__Slow Manifold Gallery / Flow Manifold Gallery __

**Singularly Perturbed Systems
2D & 3D**

**MF 30** **Van der Pol model**

*Flow
Curvature Method*, i.e., the *1 ^{st} flow curvature
manifold* directly provides the

*1 ^{st}
flow curvature manifold*

*singular**
approximation*

[1926]
Van der Pol, B., “On
’Relaxation-Oscillations’,” Phil. Mag., 7, Vol. 2.

**MF 48 FitzHugh-Nagumo
model**

The FitzHugh-Nagumo model (FitzHugh, 1961 ; Nagumo *et al.*, 1962)
is a simplified version of the Hodgkin-Huxley model which models in a detailed
manner

activation and deactivation
dynamics of a spiking neuron. In the original papers of FitzHugh
this model was called “Bonhoeffer-Van der Pol oscillator”, since it

contains the van der
Pol oscillator as a special case for a = b = 0.

*x** *denotes the
membrane potential, *y *is a recovery variable and *b *is the
magnitude of stimulus current

*Flow
Curvature Method*, i.e., the *1 ^{st} flow
curvature manifold* directly provides the

*1 ^{st}
flow curvature manifold*

*singular**
approximation*

[1961]
FitzHugh, R., “Impulses and physiological states in
theoretical models of nerve membranes,” 1182-Biophys. J., 1, 445-466.

[1962] Nagumo J. S., Arimoto S. & Oshizawa S., “An active pulse transmission line simulating
nerve axon,” Proc. Inst. Radio Engineers. 50, 2061-2070.

**MF49** **cubic Chua’s model**

The cubic Chua’s
circuit (Chua *et al.*, 1986) is an electronic circuit comprising an
inductance *L*1, an active resistor *R*, two capacitors *C*1 and
*C*2, and a nonlinear

resistor. Chua’s circuit
can be accurately modeled by means of a system of
three coupled first-order ordinary differential equations in the variables *x
*(*t*), *y *(*t*) and

*z** *(*t*), which
give the voltages in the capacitors *C*1 and *C*2, and the intensity
of the electrical current in the inductance *L*1, respectively.

The function *k*(*x*)
describes the electrical response of the nonlinear resistor, i.e., its
characteristics which is a “cubic” function is defined by:

where the real
parameters *c*1 and *c*2 are determined by the particular values of
the circuit components.

*Flow
Curvature Method*, i.e., the *2 ^{nd} flow
curvature manifold* directly provides the

[1986] Chua, L. O., Komuro,
M. & Matsumoto, T., “The double scroll family,” IEEE Trans. on Circuits and
Systems, 33, Vol.11, 1072-1097.

**Non-singularly Perturbed
Systems 2D & 3D**

**MF 50** **Brusselator**** model**

Studying an hypothetical chemical reaction in which it is assumed
that the reactions are all irreversible a *et al.*,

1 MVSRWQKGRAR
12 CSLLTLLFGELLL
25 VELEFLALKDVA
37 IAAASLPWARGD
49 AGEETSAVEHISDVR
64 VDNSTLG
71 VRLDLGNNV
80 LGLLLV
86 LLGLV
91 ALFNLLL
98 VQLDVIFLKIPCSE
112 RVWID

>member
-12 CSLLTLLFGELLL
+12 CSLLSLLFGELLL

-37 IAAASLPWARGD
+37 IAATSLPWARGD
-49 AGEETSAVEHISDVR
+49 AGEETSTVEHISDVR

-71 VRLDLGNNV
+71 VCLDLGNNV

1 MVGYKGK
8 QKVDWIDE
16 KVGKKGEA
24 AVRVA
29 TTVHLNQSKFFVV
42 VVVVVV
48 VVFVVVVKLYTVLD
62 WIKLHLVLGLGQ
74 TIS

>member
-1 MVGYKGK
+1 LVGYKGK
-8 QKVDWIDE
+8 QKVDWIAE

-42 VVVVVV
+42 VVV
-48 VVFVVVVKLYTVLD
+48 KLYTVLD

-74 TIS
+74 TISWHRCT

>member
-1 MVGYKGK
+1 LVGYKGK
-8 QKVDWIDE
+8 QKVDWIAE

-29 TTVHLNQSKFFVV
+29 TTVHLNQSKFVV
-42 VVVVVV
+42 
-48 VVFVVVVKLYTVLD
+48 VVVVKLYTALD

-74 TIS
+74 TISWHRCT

1967) proposed the following model in which *x *and *y *denotes
concentrations

According to Grasman (1987) the chemical oscillation turns into *relaxation oscillations*. Thus, the Brusselator may be considered as slow-fast dynamical
systems although it has no small multiplicative parameter in its velocity
vector field and so no *singular approximation*.

Although the Brusselator model is not *singularly
perturbed *it can be considered as a *slow fast dynamical system *since
it may be shown (numerically) that its functional Jacobian
matrix exhibits a *fast *eigenvalue.

*Flow
Curvature Method*, i.e., the *1 ^{st} flow
curvature manifold* directly provides the

[1967]
Prigogine, I. & Lefever, R. “On Symmetry-Breaking
Instabilities in Dissipative Systems,” Journal of Chemical Physics, Vol. 46,
3542-3550.

[1987]
Grasman, J., *Asymptotic Methods for Relaxation
Oscillations and Applications*, vol. 63,

**MF 50** **Lorenz model**

In the beginning of
the sixties a young meteorologist of the M.I.T., Edward N. Lorenz, was working
on weather prediction. He elaborated a model derived from

the Navier-Stokes equations with the Boussinesq
approximation, which described the atmospheric convection. Although his model
lost the correspondence to the actual atmosphere in the process of
approximation, chaos appeared from the equation describing the dynamics of the
nature. Let’s consider the Lorenz model (Lorenz, 1963):

Although the Lorenz model is not *singularly perturbed *it can be
considered as a *slow fast dynamical system *

since it may be shown (numerically)
that its functional Jacobian matrix exhibits a *fast
*eigenvalue.

*Flow
Curvature Method*, i.e., the *2 ^{nd} flow
curvature manifold* directly provides the

[1963] Lorenz, E. N., “Deterministic non-periodic flows,” J. Atmos. Sc, 20,
130-141.

**MF 51** **Pikovskii-Rabinovich-Trakhtengerts**** model**

The Pikovskii-Rabinovich-Trakhtengerts model (PRT) (Pikovskii *et al.*, 1978) has been elaborated in order
to study interactions between “whistler waves” which propagate parallel to the
magnetic field and lower hybrid waves in a plasma. Such interactions are among
the important phenomena taking place in the ionosphere. This phenomenon can be modeled by means of a system of three coupled first-order
ordinary differential equations in the variables *x*(*t*), *y*(*t*)
and *z*(*t*), which give the the normal
amplitude of the wave, the normal amplitude of the ion acoustic wave and the
normal amplitude of the synchronous third wave produced, respectively. The
amplitudes are assumed to be constant in space. The evolution equations of the
(PRT) model may be written in dimensionless form:

where the amplitudes
have been nondimensionalized; *h *is proportional
to the amplitude of the electric field of the “whistler” and *v*1 and *v*2
are the damping decrements of the excited hybrid and acoustic waves normalized
to the damping of the decay-induced third wave.

It has been
recently established (Llibre *et al.*, 2008)
that this dynamical system exhibits a four wings butterfly chaotic attractor
for a particular set of parameters.

Although the (PRT) model is not *singularly perturbed *it can be
considered as a *slow fast dynamical system *

since it may be shown (numerically)
that its functional Jacobian matrix exhibits a *fast
*eigenvalue.

*Flow
Curvature Method*, i.e., the *2 ^{nd} flow